I currently have an algorithm that generates a point grid. It takes input from the user in the form of a length of x (`lx`

) and a length of y (`ly`

), and what increment, or delta, (`dx`

and `dy`

) to space the points by. I need the points to **always start and finish on the edges** of the bounding square defined by `lx`

and `ly`

. I've tried a few methods:

The start edge of the bounding square is defined as:

```
double startx = lx / -2.0, starty = ly / -2.0;
```

My first method determines the number of points and rounds:

```
int numintervalx = round(lx / dx), numintervaly = round(ly / dy);
```

My second method determines the number of points and uses the closest integer greater than the number of points:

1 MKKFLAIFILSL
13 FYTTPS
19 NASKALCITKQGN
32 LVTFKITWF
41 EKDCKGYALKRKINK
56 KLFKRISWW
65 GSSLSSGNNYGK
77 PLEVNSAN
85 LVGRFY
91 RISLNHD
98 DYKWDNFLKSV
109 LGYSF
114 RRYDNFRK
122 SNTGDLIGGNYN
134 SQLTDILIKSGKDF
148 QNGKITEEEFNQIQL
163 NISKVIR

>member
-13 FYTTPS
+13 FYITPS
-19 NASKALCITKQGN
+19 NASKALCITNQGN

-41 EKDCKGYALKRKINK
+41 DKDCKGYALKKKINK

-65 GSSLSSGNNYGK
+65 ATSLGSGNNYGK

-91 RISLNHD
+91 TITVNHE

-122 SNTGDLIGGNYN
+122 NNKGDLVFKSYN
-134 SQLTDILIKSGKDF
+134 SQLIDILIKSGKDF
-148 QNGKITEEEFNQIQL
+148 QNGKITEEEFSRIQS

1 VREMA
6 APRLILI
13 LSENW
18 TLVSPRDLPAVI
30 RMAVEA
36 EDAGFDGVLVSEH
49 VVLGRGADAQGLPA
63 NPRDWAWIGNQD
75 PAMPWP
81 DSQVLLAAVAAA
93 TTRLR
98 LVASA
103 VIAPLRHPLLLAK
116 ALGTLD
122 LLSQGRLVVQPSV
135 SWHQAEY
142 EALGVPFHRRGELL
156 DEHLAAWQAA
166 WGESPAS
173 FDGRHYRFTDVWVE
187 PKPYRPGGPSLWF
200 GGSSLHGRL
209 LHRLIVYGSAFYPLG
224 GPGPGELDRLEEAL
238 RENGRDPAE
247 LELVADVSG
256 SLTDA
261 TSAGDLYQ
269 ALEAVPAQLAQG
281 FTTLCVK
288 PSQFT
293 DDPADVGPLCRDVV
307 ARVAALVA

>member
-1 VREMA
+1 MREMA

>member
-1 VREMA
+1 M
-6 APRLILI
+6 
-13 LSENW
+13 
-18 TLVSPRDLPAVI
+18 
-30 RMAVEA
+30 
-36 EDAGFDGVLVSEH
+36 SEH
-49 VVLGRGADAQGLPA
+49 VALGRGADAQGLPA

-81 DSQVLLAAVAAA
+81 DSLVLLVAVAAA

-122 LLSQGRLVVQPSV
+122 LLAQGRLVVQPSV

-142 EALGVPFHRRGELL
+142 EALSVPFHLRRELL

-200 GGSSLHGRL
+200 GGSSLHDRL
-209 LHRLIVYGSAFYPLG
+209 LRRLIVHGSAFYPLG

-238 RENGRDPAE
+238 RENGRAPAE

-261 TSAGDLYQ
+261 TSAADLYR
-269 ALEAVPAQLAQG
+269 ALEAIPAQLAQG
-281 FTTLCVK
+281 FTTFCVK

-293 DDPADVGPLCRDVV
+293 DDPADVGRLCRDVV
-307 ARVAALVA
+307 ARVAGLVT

```
int numintervalx = ceil(lx / dx), numintervaly = ceil(ly / dy);
```

My third method determines the number of points and uses the closest integer less than the number of points:

```
int numintervalx = floor(lx / dx), numintervaly = floor(ly / dy);
```

The delta is then recalculated to fit the bounding box:

```
dx = lx / double(numintervalx);
dy = ly / double(numintervaly);
```

These are then fed into a `for`

loop that generates the points themselves:

```
for (int i = 0; i <= numintervaly; i++)
for (int j = 0; j <= numintervalx; j++)
{
double point[3] = {startx + dx * j, starty + dy * i, 0};
}
```

Is there another, more accurate, method that would make the actual grid closer to the user specified grid that still always starts and finishes on the edges?